Prerequisites to Worship

Worship is not some difficult, complex, sophisticated religious activity which is limited to a few elite saints. It is to be the portion of all believers. Worship is simply bowing before the Lord and expressing His worthiness to be worshiped. (Rev.5:8) Now worship goes beyond the wonderful fact that Jesus died for us. While we should never forget this amazing fact, and the wonderful love of Christ, there is much more for which He can be worshipped.

Rather than being solely occupied with our blessings, we can think upon His beauties as seen through the eyes of Father, to Whom He always brought delight. As the hymn writer has so nicely put it, “Loved with love which knows no measure, Save the Father’s love to Thee. All His joy, His rest, His pleasure—All His deep delight in Thee—Lord, Thy heart alone can measure what Thy Father found in Thee.” If we would see some of what the Father saw in Him, we will find ourselves at His feet, and we will be worshippers!

Worship has been called the Christian’s “highest occupation.” If this is true, and it is, then the Church is sadly failing to fulfill its highest calling. Much of what is called worship is not really worship at all. Listening to sermons and choirs falls far short of Biblical worship. Saints in many circles rarely, if ever, come together to simply be occupied with Christ and to exalt Him together.

Others come together specifically for this purpose, but often there is little worship. Many have given little thought to Christ during the week and the best they can muster is singing someone else’s thoughts penned in a hymn—this is not to say that singing hymns that honor and exalt the Lord are not worship, but they can become a substitute for real worship.

In the Bible there were two things that characterized those who were worshippers. It seems to be true of them, regardless of what dispensation they lived in. Perhaps we could view them as prerequisites to worship, and test our hearts accordingly as we come together to worship the Lord Jesus Christ.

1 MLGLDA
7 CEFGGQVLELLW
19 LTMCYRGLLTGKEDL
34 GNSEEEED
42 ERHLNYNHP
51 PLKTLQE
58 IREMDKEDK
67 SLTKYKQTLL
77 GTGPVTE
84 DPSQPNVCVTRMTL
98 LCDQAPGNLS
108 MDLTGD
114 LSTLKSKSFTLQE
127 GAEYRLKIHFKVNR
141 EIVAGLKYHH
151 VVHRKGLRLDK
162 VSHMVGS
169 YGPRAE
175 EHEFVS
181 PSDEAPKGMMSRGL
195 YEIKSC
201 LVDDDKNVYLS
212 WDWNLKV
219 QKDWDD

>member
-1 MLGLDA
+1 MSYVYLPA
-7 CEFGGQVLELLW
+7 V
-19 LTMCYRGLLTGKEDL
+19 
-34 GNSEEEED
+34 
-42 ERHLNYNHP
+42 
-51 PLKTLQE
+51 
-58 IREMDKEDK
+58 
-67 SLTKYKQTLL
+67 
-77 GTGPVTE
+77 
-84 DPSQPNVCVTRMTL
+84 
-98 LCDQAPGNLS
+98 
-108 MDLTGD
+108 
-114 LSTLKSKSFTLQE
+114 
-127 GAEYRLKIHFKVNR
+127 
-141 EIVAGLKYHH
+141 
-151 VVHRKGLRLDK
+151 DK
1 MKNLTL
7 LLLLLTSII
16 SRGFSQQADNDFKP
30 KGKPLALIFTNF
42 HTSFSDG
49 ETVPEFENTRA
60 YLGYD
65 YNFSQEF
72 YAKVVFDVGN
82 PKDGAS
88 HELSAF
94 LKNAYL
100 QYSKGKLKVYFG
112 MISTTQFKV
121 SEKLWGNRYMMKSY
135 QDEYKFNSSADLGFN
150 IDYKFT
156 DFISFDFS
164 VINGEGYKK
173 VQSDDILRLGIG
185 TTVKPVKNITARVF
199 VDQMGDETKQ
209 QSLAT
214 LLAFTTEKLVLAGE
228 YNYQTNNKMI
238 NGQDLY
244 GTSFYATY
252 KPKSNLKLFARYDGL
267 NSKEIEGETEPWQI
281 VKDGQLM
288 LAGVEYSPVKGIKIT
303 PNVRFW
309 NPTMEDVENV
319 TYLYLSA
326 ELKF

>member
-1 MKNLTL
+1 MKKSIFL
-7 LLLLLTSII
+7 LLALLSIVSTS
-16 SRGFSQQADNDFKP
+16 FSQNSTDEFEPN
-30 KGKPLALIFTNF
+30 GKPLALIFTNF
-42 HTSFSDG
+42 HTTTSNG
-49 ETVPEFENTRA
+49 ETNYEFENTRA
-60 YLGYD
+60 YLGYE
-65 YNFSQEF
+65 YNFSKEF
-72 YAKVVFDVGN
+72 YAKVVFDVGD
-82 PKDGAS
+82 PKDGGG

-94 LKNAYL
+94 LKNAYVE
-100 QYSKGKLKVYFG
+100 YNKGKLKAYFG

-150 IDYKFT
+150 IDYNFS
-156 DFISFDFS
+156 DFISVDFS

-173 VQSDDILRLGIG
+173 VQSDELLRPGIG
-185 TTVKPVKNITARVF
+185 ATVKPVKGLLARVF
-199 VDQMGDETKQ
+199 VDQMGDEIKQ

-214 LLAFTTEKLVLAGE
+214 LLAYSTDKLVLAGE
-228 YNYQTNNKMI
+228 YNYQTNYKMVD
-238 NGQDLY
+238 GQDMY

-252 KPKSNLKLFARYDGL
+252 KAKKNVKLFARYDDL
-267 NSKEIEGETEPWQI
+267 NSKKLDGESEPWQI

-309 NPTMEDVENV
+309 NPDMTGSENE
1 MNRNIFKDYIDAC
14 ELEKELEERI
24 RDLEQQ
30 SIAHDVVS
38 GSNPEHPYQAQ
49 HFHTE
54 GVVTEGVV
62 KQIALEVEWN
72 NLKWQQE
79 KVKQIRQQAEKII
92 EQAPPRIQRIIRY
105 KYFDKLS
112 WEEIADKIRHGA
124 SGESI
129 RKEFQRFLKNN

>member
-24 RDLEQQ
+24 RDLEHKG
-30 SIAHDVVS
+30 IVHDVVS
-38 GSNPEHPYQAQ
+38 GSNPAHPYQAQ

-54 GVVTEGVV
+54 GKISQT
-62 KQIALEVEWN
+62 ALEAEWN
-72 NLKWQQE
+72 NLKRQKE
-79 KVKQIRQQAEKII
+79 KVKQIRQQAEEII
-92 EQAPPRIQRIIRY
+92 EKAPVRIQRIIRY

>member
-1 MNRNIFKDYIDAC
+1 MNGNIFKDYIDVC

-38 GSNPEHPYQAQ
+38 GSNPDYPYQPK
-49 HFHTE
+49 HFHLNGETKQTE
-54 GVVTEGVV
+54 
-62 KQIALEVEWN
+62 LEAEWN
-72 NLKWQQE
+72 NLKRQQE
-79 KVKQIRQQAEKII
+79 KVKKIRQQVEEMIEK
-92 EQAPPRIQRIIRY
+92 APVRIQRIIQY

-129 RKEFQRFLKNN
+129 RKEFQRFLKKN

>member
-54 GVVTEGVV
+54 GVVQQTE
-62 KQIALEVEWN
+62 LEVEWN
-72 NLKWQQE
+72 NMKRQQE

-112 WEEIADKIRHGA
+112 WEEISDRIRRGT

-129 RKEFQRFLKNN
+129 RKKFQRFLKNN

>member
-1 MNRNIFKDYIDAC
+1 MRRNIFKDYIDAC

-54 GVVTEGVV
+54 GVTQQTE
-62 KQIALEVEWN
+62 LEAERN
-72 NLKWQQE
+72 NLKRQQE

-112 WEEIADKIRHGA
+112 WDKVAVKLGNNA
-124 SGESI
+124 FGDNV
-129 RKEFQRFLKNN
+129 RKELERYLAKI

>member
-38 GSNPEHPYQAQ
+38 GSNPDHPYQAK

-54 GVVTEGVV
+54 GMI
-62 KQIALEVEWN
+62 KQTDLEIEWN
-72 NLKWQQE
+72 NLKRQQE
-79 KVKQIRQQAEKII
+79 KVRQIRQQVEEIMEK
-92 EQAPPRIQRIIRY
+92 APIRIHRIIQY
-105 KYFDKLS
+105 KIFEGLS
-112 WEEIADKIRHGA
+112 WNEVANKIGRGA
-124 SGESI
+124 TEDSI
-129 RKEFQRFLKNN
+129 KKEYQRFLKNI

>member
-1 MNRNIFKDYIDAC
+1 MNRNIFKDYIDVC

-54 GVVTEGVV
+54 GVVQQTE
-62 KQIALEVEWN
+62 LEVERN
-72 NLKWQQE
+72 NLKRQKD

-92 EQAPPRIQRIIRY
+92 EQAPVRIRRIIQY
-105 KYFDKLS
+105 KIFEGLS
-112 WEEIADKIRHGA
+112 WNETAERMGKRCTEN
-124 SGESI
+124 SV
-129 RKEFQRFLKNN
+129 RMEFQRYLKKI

The first thing that characterizes those saints in Scripture that worshipped was that they had a right view of the Lord. They understood to some degree, and were often overcome by, the majesty of His person, the greatness of His power, and the glory that is His. They never came into His presence in some casual way, but with great reverence—a reverence that is often missing in our casual day!

We see this in David’s prayer regarding the materials for the temple and the offering of the people. “Blessed be thou, LORD God of Israel our father, for ever and ever. Thine, O LORD, is the greatness, and the power, and the glory, and the victory, and the majesty: for all that is in the heaven and in the earth is thine; thine is the kingdom, O LORD, and thou art exalted as head above all.” (1 Chron. 29:10–11)

Isaiah records, “… I saw also the Lord sitting upon a throne, high and lifted up, and his train filled the temple. … And one cried unto another, and said, Holy, holy, holy, is the LORD of hosts: the whole earth is full of his glory.” (Isa. 6:1–3)

Thomas uttered that short, but wonderful expression when he realized he was in the presence of the risen Christ, “My Lord, and my God.” (John 20:28) Scripture records many expressions which indicate that the worshippers had a right view of the Lord.

The second thing that characterized those who worshipped was that they had a right view of themselves. After expressing his worship David asked, “But who am I, and what is my people, that we should be able to offer so willingly after this sort?” (1 Chron. 29:14) Isaiah cries out, “Woe is me! for I am undone; because I am a man of unclean lips, and I dwell in the midst of a people of unclean lips: for mine eyes have seen the King, the LORD of hosts.” (Isa. 6:5) Seeing the Lord, John writes, “And when I saw him, I fell at his feet as dead.” (Rev. 1:17)

Those who found themselves in the presence of the Lord were fully aware of the vast difference between the One they worshipped and the one worshipping. They were humbled to think that such creatures could be so privileged as to be in the presence of the Lord Himself. Are we aware of this great difference and the grace that has brought us to this place of acceptance and privilege? Do we with little thought of such things gather together to worship? If so, is it any wonder that we worship so little?

As accepted in Christ we may come boldly into His presence (Eph. 1:6; Heb. 10:19), but this does not negate the need for a right view of the Lord, and a right view of ourselves as we come into His presence to worship.